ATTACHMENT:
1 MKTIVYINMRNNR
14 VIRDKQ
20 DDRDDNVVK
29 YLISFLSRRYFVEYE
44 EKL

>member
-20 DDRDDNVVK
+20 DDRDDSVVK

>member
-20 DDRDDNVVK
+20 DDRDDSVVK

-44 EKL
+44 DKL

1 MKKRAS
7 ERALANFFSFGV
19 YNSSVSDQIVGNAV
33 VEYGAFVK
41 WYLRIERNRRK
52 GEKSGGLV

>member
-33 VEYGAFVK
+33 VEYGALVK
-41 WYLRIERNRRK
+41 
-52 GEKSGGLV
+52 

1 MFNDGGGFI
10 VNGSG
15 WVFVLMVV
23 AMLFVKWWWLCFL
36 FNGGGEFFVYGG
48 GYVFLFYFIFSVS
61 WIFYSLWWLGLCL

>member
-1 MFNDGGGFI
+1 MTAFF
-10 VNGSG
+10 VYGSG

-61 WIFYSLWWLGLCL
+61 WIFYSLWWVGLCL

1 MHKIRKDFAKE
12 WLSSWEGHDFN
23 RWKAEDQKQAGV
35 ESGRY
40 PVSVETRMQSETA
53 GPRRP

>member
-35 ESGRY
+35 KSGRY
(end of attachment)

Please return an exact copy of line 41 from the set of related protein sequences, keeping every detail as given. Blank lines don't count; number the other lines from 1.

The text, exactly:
1 MHKIRKDFAKE